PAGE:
Dan includes an extract from a CodeNext email “a revised Land Development Code should consider the unique character found in different types of neighborhoods throughout Austin” and then Dan states “I believe the buildings-first perspective is a poor perspective from which to guide policy”. You can read the entry, and all the comments including mine, here. Now, I have not read CodeNext, or participated in any related meetings. Dan and I disagree, I think, on how density should be added, and especially how much is required. Others including Mike Dahmus aka M1EK seem to think mine, and other neighborhoods are being NIMBYS. For my part, I think that people are always afraid of change, when you can’t give clear examples of how much, and what change your are proposing you can’t expect anything but pushback, because things can always be worse.b.

So in a break between lunch and my first conference call this afternoon, I shot around a few streets within about 4-blocks from my house to take pictures of what is actually going happening under existing zoning. One of the reasons I’m not pre-disposed to wholesale changes in zoning, is I struggle to see why anything is needed. When CodeNext mentions character, my reaction is too little, too late. That boat sailed years ago, when houses like mine started going up(2005) if not before.

So, the following gallery are just some examples of what is going on right now, M/F housing within 4-blocks north, west and south of my house. I don’t offer them as evidence of anything; I’m not using them to defend against change; I don’t make any judgement on style; I don’t know about the zoning or even the legality of some of the construction. They are simply examples of the type and style of existing recent, predominantly M/F construction. The first few examples are the style of the traditional homes in the neighborhood, there are hundreds of these in Bouldin, spanning the entire spectrum, from near collapse to pristine condition. On my block, one traditional home disappeared in the past 8-weeks, and another is scheduled to be replaced soon. I don’t know what character CodeNext think they are defending, what ever it is, maybe someone could point to some examples here.

Maintaining the traditional houses simply can’t and won’t happen. We are almost exactly a mile from city hall. The economics will never add up. If CodeNext feels it could mandate a more traditional Bouldin home, then they better be prepared for the inevitable onslaught from property owners, or their descendants, who feel that they are being cheated out of a much higher legacy. Simply put, a small lot is worth much more if you can built a duplex, or faux-condo on it, than it is with an 1100sq ft single family “character” home.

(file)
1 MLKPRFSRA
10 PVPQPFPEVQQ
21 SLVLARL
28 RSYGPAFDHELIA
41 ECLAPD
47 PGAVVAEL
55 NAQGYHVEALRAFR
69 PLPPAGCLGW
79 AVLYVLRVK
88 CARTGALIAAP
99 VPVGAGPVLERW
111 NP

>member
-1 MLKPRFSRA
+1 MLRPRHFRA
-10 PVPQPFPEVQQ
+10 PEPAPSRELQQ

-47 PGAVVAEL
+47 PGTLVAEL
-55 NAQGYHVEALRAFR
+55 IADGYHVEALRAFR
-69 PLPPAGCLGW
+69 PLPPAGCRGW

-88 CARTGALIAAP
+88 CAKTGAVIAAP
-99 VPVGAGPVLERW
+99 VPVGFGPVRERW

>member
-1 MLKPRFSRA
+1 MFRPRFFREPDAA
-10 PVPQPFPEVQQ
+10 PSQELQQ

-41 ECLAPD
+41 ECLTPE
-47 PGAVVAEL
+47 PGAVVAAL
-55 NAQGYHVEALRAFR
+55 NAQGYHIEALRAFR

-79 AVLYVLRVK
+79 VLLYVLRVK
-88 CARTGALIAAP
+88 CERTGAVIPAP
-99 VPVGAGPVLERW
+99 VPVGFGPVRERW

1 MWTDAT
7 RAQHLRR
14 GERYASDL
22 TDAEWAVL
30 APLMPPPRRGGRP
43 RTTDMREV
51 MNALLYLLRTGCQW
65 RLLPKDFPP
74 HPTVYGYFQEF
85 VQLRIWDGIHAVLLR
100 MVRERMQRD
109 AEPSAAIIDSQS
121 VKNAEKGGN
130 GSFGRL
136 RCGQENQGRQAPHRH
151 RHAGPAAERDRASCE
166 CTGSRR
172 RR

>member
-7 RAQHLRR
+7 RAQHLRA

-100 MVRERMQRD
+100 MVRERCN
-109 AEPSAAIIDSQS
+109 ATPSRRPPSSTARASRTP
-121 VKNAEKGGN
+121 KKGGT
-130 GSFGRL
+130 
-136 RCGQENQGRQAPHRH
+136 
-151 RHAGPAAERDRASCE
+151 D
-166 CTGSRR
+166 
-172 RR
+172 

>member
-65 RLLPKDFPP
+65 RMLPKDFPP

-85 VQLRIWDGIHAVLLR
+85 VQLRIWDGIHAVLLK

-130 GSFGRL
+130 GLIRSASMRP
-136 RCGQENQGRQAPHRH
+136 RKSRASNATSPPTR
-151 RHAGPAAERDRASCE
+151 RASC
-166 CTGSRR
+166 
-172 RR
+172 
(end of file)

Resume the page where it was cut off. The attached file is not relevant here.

If the urbanists and densificationists want to see a more uniform, reduced or no setback, then something needs to happen to transport, or for parking. Not all the houses have alleyway access in the rear.

All these pictures were taken between 1:45pm, and 2:30pm on January 22, 2014, between W Oltorf, and W Monroe, S 1st St and the railroad tracks to the west. If I’ve made any mistakes in labeling or guessing at the type of construction, leave a comment, I’ll change it.

(click on any picture to launch slideshow; all the “before” house pictures are (c) Google Maps.)

Lavaca – Off road slalom course

Next week sees the much heralded launch of the “rapid bus” in Austin. That’s a subject of


huge importance and not to mention, massive debate and possibly deception. In order to prepare for this, the city has been making major changes, especially downtown creating priority lanes for buses, and new bike lanes.

What is abundantly clear is the main in town south north route, Lavaca won’t be ready. While the priority lanes were being created, there has been major sewer work going on, the road surface has been ripped up, not just re-striped, lanes have been out for days just to accommodate a portable toilet.

At least as far as I read it back in August, the city was supposed to have been finished at the end of September. Today it took me a record time to get to 24th/MLK from my street off South 1st, just a mile from city hall. 23-minutes, at a walking pace of 4.5MPH, but sadly, in my car.


I took this picture this morning while stationary at 10th St. 1-mile traveled, 17-minutes, 6MPH. Prior to the roadwork starting it took just 7-minutes most days to get across the S 1st St bridge, up the synchronized lights on Lavaca to 24th/MLK. There was no point in speeding as you’d just reach a light just before it would change, or just after.

I wrote to the Austin works department asking about this a few weeks back and was told the repairs and upgrades won’t be finished until April. The email helpful included the following reasons for the problems

it is important to note that there is a large amount of private construction taking place on Lavaca as well.  Public Works’ Street and Bridge crews are working diligently to complete the street resurfacing of Lavaca in anticipation of the Bus Rapid Transit kickoff date of January 26; however, due to unforeseen utility conflicts, inclement weather and special events the schedule has had to be revised with an anticipated completion date of April 2014.

This is another example of small city planning, big city desires. For the major routes, private work needs to be totally coordinated with public works. Major lanes and blocks of the major north/south route should NOT be out for this long, let alone with lanes closed for a whole block just to accommodate a porta potty. Anyway, whatever Mike thinks, whatever the truth, RapidBus won’t be rapid on Lavaca anytime soon.